In preparation for an in-depth report on AI and the media, we spoke to several experts in the field via email. One such expert is Rich Fairbairn, Director at Glide Publishing Platform.

How do you see AI’s impact on content operations this year? What are the things publishers should think of right now?

Before we get into details it’s worth setting the scene a little, and clarifying a point for the pedants among us.

  • Most of the AI people are talking about is not “true AI”, but more like Machine Learning and similar ‘educatable’ software. But we’re all calling it AI because, well, that’s what everyone is claiming it is in their marketing, their news reports, and everything else. It’s fair to say that outside of proper computational science circles, the rest of us just see it as a catch all term for ‘a leap forward in what software can do when it can learn patterns’.
  • Even if you aren’t yet convinced that such AI could have much impact on or for your business now, it is at a tipping point for wider use in daily life for all your readers and audiences and many of your suppliers.

Whether it’s packaged as chatbots, helpdesks, recommendations, better search, better ads, better healthcare, documents that write themselves, cars that drive themselves, whatever – there are going to be countless tools and services, often quite mundane, getting AI-like assistance.

So why does that matter? Until now, it’s been easy to see anything badged AI as the preserve of massive businesses with oceans of money, data science teams, and years to plan. No more: we’re now in the era of cheap accessible AI that does boring stuff and can be used easily.

Look how effectively ChatGPT has demystified AI for content businesses simply because it’s doing something we can understand: it writes things. In seconds, for literally fractions of cents. Boom! Just like that “AI in publishing” went from mostly intangible to something completely real and accessible.

With that in mind, it’s now much easier to consider how AI could be useful in publishing. You don’t need to think of it as reserved for the highest-concept projects and budgets suitable for moon landings: you can start with tasks which are small and fiddly but vital, at low cost and commitment.

If you used AI to, for example, only do better SEO page descriptions, you would be removing a fiddly task for a person and probably see an instant improvement in page performance to boot. Your writer can bring way more value elsewhere.

Increment that to, let’s say, better article metadata, better image metadata, better choices of related articles, better paywall pricing offers – all things which can improve returns instantly and free up disproportionate human time, which is what we all want. We want AI to free up people and magnify their effectiveness.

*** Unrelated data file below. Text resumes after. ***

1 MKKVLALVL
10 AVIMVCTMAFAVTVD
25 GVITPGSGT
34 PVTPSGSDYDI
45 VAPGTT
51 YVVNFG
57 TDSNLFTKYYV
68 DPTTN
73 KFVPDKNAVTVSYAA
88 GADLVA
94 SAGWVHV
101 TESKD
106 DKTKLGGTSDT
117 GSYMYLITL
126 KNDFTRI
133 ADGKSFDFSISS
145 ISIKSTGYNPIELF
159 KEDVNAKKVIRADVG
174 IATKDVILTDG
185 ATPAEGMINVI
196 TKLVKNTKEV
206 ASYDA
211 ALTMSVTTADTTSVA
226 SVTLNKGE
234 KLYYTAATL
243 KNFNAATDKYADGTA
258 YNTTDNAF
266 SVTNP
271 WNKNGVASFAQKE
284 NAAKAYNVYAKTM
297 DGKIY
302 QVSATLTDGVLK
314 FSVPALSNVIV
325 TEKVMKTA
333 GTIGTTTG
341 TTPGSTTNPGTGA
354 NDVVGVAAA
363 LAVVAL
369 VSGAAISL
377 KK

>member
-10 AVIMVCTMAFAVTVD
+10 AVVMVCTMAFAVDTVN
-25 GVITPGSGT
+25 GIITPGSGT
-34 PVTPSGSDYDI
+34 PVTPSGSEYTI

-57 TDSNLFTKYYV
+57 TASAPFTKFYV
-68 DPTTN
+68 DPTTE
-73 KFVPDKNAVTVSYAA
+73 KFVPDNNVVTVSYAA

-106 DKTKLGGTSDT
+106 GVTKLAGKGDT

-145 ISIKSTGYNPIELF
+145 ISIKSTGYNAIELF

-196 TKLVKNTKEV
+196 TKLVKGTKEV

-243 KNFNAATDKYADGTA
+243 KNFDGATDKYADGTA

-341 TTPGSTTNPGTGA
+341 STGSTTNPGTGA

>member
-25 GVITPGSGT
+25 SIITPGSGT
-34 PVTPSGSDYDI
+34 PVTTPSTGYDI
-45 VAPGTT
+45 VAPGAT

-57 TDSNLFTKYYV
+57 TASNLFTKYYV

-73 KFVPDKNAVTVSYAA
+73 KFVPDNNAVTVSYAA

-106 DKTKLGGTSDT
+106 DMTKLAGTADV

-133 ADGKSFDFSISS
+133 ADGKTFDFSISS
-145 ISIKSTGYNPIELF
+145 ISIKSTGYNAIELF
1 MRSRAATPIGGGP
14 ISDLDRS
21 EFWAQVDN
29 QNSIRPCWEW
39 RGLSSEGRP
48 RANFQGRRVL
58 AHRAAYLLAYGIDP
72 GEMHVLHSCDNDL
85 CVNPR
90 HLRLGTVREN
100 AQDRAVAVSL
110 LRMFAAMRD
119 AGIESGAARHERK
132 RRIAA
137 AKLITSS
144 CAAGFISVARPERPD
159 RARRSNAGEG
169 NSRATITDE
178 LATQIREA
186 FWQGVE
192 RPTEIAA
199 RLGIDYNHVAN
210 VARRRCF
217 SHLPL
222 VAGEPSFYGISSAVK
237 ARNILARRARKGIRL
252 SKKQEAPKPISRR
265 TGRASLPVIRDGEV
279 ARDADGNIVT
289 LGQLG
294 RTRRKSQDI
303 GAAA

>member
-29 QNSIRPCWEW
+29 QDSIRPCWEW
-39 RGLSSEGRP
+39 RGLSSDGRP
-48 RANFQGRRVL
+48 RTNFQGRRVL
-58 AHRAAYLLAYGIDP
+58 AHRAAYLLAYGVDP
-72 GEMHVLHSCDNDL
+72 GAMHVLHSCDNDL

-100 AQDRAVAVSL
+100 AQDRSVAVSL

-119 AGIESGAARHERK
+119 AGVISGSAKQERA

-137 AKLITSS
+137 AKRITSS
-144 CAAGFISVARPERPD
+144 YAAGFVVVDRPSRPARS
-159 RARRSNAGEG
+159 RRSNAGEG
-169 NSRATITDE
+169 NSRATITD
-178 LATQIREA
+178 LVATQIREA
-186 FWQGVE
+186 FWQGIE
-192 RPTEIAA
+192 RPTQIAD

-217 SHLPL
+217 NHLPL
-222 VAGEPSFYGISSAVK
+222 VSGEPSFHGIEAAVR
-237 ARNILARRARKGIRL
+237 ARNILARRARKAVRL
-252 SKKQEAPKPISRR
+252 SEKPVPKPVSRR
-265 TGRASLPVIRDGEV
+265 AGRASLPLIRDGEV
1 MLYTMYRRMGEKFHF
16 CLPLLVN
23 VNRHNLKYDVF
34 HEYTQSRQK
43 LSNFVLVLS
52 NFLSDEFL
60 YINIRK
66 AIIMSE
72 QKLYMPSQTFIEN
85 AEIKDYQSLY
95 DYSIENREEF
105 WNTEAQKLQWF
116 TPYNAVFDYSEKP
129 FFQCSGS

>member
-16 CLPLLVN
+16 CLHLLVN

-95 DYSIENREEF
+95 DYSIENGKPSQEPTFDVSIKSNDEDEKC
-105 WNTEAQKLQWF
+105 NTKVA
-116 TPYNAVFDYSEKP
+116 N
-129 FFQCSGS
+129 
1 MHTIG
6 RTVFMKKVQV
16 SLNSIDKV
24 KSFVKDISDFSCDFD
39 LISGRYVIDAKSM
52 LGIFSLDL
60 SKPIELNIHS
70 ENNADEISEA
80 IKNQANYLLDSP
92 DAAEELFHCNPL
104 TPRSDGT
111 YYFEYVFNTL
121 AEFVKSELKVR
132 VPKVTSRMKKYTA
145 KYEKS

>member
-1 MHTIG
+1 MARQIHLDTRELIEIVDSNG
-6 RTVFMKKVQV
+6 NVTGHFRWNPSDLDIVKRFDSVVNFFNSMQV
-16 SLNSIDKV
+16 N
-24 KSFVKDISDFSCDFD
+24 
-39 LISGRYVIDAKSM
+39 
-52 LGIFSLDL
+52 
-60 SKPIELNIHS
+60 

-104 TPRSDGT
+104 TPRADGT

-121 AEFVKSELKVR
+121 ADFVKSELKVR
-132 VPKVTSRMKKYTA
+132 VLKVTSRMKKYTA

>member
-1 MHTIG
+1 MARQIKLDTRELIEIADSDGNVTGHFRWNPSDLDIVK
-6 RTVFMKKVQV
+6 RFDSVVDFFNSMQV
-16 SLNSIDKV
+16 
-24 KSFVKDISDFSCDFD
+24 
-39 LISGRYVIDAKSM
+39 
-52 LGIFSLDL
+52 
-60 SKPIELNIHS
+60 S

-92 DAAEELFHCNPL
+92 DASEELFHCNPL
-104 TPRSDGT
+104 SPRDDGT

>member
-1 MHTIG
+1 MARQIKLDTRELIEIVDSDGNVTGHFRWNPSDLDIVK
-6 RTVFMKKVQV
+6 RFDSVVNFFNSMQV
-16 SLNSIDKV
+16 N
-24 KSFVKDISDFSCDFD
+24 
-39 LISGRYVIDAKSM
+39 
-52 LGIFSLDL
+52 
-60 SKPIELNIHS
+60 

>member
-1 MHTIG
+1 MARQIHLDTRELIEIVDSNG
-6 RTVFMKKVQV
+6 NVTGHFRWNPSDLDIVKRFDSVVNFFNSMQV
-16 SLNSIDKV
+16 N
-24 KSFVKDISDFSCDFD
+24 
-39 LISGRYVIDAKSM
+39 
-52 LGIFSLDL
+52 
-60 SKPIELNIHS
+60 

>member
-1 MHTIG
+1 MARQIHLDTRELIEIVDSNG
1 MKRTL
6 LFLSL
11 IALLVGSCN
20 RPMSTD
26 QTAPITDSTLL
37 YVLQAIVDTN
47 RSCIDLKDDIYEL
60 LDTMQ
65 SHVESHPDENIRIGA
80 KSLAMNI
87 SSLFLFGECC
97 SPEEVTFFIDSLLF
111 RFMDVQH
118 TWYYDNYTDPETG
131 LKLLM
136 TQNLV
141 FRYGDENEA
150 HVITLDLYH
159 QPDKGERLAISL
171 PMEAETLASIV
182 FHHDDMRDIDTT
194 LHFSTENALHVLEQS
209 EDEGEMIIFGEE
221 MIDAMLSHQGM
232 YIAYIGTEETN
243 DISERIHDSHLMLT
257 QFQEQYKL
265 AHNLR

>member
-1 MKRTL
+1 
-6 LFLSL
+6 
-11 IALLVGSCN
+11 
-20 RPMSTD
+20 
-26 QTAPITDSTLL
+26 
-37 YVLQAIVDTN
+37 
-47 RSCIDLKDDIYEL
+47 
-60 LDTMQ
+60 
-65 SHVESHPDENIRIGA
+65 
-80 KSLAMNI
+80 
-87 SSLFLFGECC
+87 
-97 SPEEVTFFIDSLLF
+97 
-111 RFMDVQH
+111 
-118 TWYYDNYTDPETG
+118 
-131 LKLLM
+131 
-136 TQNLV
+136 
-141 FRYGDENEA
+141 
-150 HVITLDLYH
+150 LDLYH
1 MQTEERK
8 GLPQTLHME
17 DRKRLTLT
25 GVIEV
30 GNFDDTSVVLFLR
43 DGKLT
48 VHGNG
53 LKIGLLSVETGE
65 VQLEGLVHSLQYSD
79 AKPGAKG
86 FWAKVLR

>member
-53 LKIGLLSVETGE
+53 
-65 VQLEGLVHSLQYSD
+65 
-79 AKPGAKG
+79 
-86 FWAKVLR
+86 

How do you see it develop in the shorter to longer term? What does that mean for newsrooms?

At a high level we see two strands developing in the near term:

  • New publishing start-ups, with non-industry funding, going all-in on AI to do things current publishers can’t do quickly or won’t risk doing. Think fully automated sites and services, new brands, with barely any human intervention.
  • The existing industry players adopting AI tools in their current business models and brands, in bite-size chunks to do specific things like those mentioned earlier: efficiency not earthquake.

The first strand could most visibly be of entire new sites or services that put AI content generation at their core, with people pulling the AI levers rather than intervening much on individual pieces of content: point your news bots at topics, have them prompt a ChatGPT-like service with a request, and out pops an article.

Then what? Model around advertising and affiliate revenue and gobble up traffic by being quick and comprehensive, or find highly-targeted subscription and B2B channels where speed of information matters much more than grammatical flair or particularly special insight – results, events, and data-driven types of products.

These disruptive entrants could be similar to what Axios or The Athletic were, coming from fresh waters and growing very rapidly, but it could just as likely be Facebook, or Google, or Twitter. Who knows, if they feel the cash-for-content deals being forced by legislators are too punitive, I’d be surprised if they do not look to their own versions of ChatGPT to procedurally generate news and answers and cut out publishers.